Why is it that some days you can just sit down and write good quality blog posts, articles or optimise your web content easily and on other days your content just will not flow?
A recent article we read gave us one explanation of why a copywriter’s creative output can vary so much from one day to the next.
The article explained that copywriters (as well as computer programmers) are usually the “doers” in an organisation and they allocate their time completely differently to people involved in sales or manufacturing.
For example a sales representative views each working day as an eight hour ‘slot’ and they will then work out how they can make best use of that time – how many sales appointments can they make, how much admin do they have to do, how much sales planning time is needed etc. On the other hand most copywriters (and other doers) will segment their day into two big blocks: morning and afternoon. They will plan their work load into either the morning or afternoon segment and this is fine until distractions and other interruptions occur in the middle of one of these segments. When this happens they can lose their ‘creative momentum’ and achieve very little in an entire morning or afternoon.
Why Can’t Copywriters just deal with Distractions like anyone else?
Copywriters tend to make ‘to do lists’ and before they even switch on their computer, they will know exactly which four or five tasks they are going to finish before they break for lunch. Again this works fine, until a distraction occurs before lunch, for example a client calls at 10:30am requesting an urgent meeting before lunch!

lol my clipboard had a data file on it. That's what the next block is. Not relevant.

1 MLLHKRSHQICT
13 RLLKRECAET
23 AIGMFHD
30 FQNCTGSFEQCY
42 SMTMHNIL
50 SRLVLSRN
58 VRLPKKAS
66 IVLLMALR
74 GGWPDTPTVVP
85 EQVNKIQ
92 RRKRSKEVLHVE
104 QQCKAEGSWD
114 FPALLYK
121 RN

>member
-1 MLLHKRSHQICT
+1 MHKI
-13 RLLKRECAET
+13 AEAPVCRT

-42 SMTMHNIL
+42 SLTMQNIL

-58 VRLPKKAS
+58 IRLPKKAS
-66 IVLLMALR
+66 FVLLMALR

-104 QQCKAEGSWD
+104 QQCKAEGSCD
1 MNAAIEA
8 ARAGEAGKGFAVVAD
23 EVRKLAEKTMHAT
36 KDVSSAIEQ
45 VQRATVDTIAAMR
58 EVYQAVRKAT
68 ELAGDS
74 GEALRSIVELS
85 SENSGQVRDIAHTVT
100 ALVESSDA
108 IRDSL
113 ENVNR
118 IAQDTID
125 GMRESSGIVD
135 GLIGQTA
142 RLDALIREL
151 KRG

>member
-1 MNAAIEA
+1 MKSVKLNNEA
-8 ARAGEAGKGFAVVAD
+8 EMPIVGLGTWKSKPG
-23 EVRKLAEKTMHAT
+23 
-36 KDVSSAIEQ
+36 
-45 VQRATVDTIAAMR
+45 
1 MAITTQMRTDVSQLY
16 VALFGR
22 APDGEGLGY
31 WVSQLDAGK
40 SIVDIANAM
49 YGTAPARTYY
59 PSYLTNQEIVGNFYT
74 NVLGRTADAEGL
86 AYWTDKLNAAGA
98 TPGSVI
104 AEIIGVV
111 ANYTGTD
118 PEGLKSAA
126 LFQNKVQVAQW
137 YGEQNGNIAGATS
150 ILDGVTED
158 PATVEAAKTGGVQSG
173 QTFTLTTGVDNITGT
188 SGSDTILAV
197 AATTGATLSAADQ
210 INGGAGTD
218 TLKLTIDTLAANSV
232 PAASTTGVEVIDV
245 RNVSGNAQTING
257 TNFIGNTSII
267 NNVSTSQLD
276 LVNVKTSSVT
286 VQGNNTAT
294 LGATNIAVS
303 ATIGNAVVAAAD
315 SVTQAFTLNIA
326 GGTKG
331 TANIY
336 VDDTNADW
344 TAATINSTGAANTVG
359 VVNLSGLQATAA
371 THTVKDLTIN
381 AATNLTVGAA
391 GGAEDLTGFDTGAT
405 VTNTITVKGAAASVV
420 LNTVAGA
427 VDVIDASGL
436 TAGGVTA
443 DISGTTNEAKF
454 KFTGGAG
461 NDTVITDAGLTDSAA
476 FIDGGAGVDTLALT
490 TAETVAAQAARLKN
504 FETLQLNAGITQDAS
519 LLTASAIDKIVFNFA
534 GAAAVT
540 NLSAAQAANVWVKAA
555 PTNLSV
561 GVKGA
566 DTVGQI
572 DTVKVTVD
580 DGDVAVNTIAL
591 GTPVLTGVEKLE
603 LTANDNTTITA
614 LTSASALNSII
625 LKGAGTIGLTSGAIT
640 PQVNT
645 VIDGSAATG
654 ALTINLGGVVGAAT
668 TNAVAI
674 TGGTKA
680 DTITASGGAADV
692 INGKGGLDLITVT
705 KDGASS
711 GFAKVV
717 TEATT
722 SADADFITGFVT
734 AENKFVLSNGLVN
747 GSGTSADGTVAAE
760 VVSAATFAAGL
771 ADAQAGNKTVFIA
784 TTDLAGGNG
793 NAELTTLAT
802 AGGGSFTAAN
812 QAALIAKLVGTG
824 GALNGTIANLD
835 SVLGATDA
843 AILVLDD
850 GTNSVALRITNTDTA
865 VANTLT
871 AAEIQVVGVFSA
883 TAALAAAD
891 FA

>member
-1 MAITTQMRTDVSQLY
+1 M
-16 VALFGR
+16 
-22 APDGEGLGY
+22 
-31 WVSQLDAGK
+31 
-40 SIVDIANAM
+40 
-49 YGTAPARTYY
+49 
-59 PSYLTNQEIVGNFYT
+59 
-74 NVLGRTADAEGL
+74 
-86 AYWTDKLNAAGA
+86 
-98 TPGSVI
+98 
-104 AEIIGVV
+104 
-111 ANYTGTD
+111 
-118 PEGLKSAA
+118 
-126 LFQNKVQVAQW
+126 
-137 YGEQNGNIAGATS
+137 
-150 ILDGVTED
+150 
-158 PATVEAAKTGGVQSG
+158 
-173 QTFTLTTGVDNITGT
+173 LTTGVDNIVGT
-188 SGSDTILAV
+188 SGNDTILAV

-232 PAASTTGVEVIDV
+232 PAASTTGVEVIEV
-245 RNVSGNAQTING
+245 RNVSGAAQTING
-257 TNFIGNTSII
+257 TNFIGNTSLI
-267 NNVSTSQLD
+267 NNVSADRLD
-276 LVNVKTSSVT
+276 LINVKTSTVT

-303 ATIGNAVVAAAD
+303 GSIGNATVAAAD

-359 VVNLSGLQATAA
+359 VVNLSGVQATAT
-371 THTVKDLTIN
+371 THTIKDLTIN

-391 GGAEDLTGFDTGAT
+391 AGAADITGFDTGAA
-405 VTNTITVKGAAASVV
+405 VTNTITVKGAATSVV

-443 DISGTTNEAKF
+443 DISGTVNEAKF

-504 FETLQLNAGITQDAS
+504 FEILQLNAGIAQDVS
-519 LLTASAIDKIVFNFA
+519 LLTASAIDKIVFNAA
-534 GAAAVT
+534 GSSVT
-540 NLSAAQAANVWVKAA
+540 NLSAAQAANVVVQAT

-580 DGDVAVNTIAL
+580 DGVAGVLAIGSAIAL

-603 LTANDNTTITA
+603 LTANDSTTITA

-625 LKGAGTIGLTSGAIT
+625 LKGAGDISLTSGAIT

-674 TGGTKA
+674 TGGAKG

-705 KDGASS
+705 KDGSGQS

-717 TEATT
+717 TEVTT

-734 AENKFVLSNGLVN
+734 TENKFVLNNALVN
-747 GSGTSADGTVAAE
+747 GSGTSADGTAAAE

When this happens the copywriters well made plans go ‘out of the window’ and they need to re-plan their morning: A typical thought process might be:
“now I can complete the one blog post I am working on, attend the client meeting, which might last an hour so that leaves me with less than an hour before lunch so rather than write another article, which I will not be able to complete, I will browse the internet to research future topics, check e-mails and read the news until lunchtime”.
Unfortunately, distractions and interruptions are inevitable, especially in creative environments. Here are a few tips to help you handle them:
- Structure and Plan your day. Some articles might take just 40min or so whilst others require 3 hours or more. Start your morning and afternoon sessions with the most time-consuming jobs and leave the shorter tasks which can be done as ‘fill ins’ between meetings, lunch and breaks.
- Let people know your preferred times for meetings. Let your own team members and key clients know that meetings suit you better if they are arranged back-to-back after lunch (by doing this you have at least six hours of writing time before you go to any meetings).
- Bookmark web pages. If you were in the middle of researching an important topic on the web before you got interrupted, bookmark the pages rather than closing your tabs immediately so that you can easily continue where you left off without having to start again.
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